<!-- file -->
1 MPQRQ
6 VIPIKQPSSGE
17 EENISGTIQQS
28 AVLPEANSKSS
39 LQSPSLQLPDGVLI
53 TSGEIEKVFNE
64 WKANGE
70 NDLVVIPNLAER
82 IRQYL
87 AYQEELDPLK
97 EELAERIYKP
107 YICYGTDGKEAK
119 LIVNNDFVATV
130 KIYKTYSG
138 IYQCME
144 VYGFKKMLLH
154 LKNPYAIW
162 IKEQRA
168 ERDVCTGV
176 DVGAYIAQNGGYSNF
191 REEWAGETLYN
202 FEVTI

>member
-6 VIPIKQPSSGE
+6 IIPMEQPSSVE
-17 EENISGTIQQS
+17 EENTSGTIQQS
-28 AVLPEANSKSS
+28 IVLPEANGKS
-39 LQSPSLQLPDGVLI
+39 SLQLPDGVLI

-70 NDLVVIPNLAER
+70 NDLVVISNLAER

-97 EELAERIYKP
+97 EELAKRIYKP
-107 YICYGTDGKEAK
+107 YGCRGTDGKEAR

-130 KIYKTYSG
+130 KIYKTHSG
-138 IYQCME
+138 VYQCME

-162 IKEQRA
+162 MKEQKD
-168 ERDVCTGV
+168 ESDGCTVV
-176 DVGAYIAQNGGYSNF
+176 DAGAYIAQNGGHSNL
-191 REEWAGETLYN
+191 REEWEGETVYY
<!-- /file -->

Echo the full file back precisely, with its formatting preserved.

1 MPQRQ
6 VIPIKQPSSGE
17 EENISGTIQQS
28 AVLPEANSKSS
39 LQSPSLQLPDGVLI
53 TSGEIEKVFNE
64 WKANGE
70 NDLVVIPNLAER
82 IRQYL
87 AYQEELDPLK
97 EELAERIYKP
107 YICYGTDGKEAK
119 LIVNNDFVATV
130 KIYKTYSG
138 IYQCME
144 VYGFKKMLLH
154 LKNPYAIW
162 IKEQRA
168 ERDVCTGV
176 DVGAYIAQNGGYSNF
191 REEWAGETLYN
202 FEVTI

>member
-6 VIPIKQPSSGE
+6 IIPMEQPSSVE
-17 EENISGTIQQS
+17 EENTSGTIQQS
-28 AVLPEANSKSS
+28 IVLPEANGKS
-39 LQSPSLQLPDGVLI
+39 SLQLPDGVLI

-70 NDLVVIPNLAER
+70 NDLVVISNLAER

-97 EELAERIYKP
+97 EELAKRIYKP
-107 YICYGTDGKEAK
+107 YGCRGTDGKEAR

-130 KIYKTYSG
+130 KIYKTHSG
-138 IYQCME
+138 VYQCME

-162 IKEQRA
+162 MKEQKD
-168 ERDVCTGV
+168 ESDGCTVV
-176 DVGAYIAQNGGYSNF
+176 DAGAYIAQNGGHSNL
-191 REEWAGETLYN
+191 REEWEGETVYY